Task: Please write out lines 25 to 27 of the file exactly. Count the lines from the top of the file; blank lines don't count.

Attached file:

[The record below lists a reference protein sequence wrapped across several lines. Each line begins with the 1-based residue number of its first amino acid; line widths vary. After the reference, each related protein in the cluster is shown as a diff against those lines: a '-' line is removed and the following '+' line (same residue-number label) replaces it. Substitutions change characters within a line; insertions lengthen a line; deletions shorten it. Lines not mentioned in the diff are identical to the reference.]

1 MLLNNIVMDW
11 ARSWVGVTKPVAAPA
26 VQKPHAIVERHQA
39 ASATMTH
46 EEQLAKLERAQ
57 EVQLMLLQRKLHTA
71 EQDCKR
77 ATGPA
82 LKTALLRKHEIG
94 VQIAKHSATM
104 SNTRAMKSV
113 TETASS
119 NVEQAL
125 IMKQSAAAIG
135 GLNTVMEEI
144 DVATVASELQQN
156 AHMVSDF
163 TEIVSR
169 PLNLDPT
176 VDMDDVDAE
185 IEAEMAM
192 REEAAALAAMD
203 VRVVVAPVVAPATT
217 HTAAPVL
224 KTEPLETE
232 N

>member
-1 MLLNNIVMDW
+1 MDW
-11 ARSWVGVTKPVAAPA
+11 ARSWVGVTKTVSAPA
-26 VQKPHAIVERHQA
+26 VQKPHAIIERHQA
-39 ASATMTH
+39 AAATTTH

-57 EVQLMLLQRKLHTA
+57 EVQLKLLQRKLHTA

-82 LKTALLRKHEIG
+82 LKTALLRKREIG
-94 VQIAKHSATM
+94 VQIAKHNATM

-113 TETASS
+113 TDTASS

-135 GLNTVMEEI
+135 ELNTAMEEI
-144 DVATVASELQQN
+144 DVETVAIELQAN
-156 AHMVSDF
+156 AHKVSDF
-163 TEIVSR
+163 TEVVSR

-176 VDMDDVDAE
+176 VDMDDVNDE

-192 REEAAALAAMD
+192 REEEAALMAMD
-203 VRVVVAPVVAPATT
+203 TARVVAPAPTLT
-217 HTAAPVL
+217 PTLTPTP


217 HTAAPVL
224 KTEPLETE
232 N